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$ 1069. Use of seal.-- A deed, not under the corporate seal of a bank but under the private seal of its president, is not the deed of the corporation. Bank of Metropolis v. Guttschlick, 14 Pet., 30. See $$ 788, 1038.
& 1070. If the seal of a corporation is not affixed to an instrument purporting to be its deed or mortgage by the proper corporate officers, but was surreptitiously obtained, then the deed or mortgage is not duly executed, is not legally its mortgage, and cannot be foreclosed as such. (Citing Jackson v. Campbell, 5 Wend., 572; Damon v. Granby, 2 Pick., 345, 353; Bank of Ireland v. Evan, 32 Eng. L. & E., 23.) Koehler v. Black River Falls Iron Co., 2 Black, 717.
§ 1071. A corporation may bind itself by a contract —. g., the assignment of a patent not under seal, when the law does not require the contract to be evidenced by a sealed instrument. (Citing Bank of Columbia v. Patterson, 7 Cr., 299; Fleckner v. Bank of United States, 8 Wheat., 338; Andover, etc., T. Co. v. Hay, 7 Mass., 102; Dunn v. Rector, 14 Johns., 118; Kennedy v. Baltimore Ins. Co., 3 Har. & J. (Md.), 367; Stanley v. Hotel Co., 13 Me., 51; Fanning v. Gregoire, 16 How., 524.) Gottfried v. Miller, 14 Otto, 525.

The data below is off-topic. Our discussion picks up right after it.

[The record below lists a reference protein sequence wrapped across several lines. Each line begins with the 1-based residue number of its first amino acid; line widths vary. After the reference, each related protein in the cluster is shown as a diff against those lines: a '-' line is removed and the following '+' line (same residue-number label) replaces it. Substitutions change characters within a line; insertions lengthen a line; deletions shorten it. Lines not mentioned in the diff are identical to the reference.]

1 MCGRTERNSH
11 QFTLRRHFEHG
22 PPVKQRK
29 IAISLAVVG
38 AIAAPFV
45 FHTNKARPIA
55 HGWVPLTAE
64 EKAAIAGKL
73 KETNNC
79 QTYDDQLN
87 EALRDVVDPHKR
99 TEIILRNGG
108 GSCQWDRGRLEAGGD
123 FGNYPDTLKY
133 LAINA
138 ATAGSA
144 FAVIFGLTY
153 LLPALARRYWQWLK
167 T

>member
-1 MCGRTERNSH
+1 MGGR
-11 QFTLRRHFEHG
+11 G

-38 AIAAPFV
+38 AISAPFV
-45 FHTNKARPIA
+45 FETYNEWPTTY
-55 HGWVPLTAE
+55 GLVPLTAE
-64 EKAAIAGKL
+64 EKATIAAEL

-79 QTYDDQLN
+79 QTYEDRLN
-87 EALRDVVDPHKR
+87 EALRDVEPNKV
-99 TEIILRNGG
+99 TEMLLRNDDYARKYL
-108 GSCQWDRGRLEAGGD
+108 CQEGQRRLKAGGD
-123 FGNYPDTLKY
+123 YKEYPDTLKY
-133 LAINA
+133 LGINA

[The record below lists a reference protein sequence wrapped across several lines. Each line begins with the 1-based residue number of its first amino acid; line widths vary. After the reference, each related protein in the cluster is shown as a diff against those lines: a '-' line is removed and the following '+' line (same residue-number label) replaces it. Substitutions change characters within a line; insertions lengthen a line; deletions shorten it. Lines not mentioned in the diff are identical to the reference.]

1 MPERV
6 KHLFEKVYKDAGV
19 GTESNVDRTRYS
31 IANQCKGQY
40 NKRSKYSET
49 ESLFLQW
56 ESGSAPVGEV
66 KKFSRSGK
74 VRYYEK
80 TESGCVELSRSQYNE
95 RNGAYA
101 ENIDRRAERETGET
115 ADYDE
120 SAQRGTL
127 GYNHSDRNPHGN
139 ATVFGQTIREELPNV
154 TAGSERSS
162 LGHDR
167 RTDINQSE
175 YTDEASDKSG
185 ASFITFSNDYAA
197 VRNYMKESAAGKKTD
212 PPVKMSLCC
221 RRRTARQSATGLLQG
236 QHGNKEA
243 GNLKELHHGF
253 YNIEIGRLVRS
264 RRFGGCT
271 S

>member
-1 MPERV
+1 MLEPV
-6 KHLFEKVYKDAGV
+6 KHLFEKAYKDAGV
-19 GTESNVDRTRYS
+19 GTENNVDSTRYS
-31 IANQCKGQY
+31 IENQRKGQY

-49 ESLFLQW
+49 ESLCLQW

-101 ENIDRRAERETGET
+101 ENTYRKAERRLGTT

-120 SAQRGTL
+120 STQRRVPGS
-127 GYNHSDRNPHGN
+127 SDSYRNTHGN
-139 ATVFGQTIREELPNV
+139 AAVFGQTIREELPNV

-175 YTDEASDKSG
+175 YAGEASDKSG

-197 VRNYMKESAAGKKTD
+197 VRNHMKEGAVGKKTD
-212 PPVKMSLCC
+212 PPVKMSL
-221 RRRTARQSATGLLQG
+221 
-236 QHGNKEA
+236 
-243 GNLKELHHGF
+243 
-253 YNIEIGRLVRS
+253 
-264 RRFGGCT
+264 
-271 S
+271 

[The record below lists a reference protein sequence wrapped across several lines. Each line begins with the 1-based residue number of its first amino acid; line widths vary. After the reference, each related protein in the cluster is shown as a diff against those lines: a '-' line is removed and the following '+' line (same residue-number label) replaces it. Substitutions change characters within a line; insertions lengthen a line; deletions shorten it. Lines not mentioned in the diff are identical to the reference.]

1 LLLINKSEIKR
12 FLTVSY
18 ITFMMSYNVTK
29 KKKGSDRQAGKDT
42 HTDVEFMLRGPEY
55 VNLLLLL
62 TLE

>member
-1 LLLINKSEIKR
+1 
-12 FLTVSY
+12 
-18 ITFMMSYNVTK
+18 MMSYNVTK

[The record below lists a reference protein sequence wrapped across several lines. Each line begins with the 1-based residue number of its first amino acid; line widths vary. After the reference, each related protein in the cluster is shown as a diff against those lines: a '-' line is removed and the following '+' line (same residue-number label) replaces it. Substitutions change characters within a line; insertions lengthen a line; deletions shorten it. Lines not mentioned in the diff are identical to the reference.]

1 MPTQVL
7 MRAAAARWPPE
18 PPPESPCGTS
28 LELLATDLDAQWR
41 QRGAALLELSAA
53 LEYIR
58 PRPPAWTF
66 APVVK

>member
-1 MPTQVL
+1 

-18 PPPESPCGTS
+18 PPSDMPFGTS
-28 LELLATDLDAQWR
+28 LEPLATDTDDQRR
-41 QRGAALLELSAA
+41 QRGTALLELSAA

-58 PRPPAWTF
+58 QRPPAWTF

$ 1072. The presumption that the corporate seal of an instrument was lawfully placed upon it is not conclusive and may be overthrown by parol evidence. Koehler v. Black River Falls Iron Co., 2 Black, 717.
$ 1073. Where an appeal bond was signed in the name of a corporation by one B., its president, and attested by the seal of the corporation, it was held to be presumed that the seal was affixed by proper authority; that this presumption was not conclusive; that the bond having been approved by the judge, it must be presumed that proof of authority to affix the seal was made to the judge, and that this authority could not be questioned by a mere motion, and that an affidavit showing reasonable ground to doubt the authority was necessary. Union Gold Mining Co. v. Bank, * 2 Colo. T'y, 226.
$ 1074. Evidence that a corporation, through its counsel, in the course of a trial, treated the instrument sued on as bearing the corporate seal and relied upon it as a deed of the corporation, is admissible to prove that the seal attached is the seal of the corporation. Philadelphia, etc., R. Co. v. Howard, 13 How., 307.